To the EVMS research community

You might already be informed about the ongoing conversations surrounding the utilization of generative AI tools, including ChatGPT, and its implications on academic and research activities.

These guidelines are pertinent to everyone in the research domain, including faculty, staff, students across all levels, guest researchers like unpaid volunteers, interns, visiting academics, as well as collaborators and consultants undertaking research at EVMS. Our aim with these guidelines is to set the foundation for the principled and judicious use of AI in academic research.

It's essential that you familiarize yourself with these guidelines and weave them into your academic and research activities. Adapt them where necessary to align with the conventions and practices of your scholarly discipline. We also urge mentors and advisors to regularly discuss with their students and other research trainees the role of generative AI in their research endeavors.

Keeping in mind the accelerated pace of development of new AI tools, we expect these guidelines to undergo periodic revisions.

Implementing guidelines

  1. Understanding AI operations:
    1. Be aware that the workings behind AI-generated outputs might be opaque to the user.
    2. Consequently, the content produced may not be easily validated against primary sources.
  2. Recognize biases and limitations:
    1. Understand that AI-generated content reflects the biases of the data it was trained on.
    2. Researchers should critically assess and acknowledge these biases. The output might sometimes be incorrect or wholly fabricated, even when it seems trustworthy.
  3. Privacy and confidentiality:
    1. Treat inputting private or confidential data into public AI tools as public disclosure.
    2. Understand that uploading information to these tools, including querying tools like ChatGPT, means releasing that data to a third party.
    3. Do not assume that generative AI tools adhere to privacy regulations like HIPAA and FERPA.
    4. Always exercise caution, as disclosing sensitive information can lead to privacy and security breaches including data breaches and exposing intellectual property.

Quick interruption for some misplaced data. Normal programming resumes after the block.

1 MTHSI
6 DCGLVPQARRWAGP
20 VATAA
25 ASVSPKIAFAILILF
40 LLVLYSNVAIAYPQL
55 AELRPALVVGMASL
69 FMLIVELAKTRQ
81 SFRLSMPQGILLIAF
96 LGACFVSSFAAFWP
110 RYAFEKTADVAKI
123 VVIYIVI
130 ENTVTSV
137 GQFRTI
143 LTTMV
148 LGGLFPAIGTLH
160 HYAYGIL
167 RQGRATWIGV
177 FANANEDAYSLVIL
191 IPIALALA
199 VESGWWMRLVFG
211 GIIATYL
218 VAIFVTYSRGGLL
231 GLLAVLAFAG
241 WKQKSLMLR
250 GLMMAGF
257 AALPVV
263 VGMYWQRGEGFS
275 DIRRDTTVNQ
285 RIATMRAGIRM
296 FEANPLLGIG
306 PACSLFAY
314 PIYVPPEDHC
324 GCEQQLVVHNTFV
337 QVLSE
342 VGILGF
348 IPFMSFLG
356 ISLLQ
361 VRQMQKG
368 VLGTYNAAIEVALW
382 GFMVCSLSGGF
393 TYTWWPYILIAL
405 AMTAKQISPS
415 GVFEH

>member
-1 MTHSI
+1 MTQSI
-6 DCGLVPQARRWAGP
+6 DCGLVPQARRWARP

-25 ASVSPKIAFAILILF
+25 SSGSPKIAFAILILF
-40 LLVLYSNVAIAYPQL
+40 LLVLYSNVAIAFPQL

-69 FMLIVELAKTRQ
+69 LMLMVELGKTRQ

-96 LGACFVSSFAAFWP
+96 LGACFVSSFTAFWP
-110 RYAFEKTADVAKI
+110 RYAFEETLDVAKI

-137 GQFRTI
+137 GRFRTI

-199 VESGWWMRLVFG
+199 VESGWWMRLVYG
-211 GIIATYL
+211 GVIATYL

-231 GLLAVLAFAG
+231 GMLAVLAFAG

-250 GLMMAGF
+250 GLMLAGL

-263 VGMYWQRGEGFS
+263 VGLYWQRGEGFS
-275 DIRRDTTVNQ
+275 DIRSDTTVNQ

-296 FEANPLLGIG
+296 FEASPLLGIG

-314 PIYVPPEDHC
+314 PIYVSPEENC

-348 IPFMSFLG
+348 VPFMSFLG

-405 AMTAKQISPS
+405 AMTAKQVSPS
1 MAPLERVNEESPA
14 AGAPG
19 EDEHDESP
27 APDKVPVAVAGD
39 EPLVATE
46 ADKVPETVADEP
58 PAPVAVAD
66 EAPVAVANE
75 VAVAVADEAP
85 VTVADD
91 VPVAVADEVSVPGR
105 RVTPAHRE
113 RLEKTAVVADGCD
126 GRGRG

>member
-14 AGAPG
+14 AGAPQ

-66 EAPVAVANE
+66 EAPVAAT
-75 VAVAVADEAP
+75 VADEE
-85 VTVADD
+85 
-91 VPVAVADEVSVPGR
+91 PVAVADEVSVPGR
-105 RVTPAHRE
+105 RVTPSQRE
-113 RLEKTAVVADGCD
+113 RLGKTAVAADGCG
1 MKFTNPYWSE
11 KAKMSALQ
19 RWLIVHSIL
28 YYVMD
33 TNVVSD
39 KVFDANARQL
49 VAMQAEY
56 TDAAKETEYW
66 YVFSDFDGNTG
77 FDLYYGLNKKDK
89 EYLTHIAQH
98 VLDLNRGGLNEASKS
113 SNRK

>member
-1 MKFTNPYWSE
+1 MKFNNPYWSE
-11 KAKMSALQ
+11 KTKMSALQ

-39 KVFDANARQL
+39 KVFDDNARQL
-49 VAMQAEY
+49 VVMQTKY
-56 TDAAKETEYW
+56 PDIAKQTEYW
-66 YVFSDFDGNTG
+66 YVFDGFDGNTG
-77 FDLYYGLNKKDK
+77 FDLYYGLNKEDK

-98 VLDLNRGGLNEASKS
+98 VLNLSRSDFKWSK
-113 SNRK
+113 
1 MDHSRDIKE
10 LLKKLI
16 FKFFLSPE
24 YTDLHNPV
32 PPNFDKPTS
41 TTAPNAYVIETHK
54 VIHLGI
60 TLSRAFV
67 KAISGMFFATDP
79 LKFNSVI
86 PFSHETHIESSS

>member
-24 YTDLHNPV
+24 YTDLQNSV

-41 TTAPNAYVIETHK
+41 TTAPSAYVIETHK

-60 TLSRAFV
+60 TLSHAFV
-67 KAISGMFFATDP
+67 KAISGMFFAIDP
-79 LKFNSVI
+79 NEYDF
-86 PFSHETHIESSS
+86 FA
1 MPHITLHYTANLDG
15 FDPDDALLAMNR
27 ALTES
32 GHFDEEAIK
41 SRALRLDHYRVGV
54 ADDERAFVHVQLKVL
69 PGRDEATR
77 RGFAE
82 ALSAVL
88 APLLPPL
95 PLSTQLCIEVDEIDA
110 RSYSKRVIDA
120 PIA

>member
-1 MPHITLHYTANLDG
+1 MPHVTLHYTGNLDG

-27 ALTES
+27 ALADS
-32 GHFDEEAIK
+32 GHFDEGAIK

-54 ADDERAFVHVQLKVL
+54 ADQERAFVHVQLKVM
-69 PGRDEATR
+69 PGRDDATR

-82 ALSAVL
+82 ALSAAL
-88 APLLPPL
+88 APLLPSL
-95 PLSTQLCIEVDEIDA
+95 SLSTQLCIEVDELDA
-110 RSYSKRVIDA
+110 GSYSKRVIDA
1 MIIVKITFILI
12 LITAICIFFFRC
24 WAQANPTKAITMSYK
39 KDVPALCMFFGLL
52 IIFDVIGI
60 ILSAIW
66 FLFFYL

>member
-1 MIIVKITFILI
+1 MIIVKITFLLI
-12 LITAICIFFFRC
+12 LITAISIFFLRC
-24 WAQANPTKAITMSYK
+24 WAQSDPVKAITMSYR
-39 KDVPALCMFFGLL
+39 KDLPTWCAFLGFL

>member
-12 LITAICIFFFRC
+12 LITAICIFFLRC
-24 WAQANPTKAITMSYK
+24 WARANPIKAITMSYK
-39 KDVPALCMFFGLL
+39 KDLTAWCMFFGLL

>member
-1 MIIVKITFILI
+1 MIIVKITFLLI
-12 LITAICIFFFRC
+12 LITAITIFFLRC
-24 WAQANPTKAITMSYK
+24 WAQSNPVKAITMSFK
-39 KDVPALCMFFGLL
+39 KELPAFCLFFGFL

5. Generative AI might generate content that infringes on intellectual property or copyrighted material. Using such content might lead to accusations of plagiarism or misconduct against the researcher.
  4. Adherence to evolving norms:
    1. Recognize that standards for using generative AI continually change, varying by application, context, and discipline.
    2. Ensure that AI use aligns with the standards and policies of your research context and discipline.
    3. Be aware of the positions and guidelines from journals, publishers, and professional organizations regarding generative AI use.
  5. Researcher accountability:
    1. Stay updated on policies governing generative AI use in your research.
    2. You're accountable for the work you create and share, including ensuring accuracy, proper attribution, and disclosure of AI involvement.
    3. This responsibility extends to everyone in the research community, from faculty to research trainees.
  6. Transparent disclosure and documentation:
    1. Clearly indicate and record any use of generative AI in research activities.
    2. Note that documentation requirements can differ by context and discipline, but when in doubt, choose transparency.
  7. Open communication with teams:
    1. Supervisors and senior researchers should foster open discussions with their teams about the potentials and pitfalls of using generative AI in research.
  8. Continuous learning:
    1. Given the rapid advancements in AI technology and changing standards, keep yourself informed.
    2. Engage in professional development opportunities to strengthen your knowledge and skills related to AI integration in research.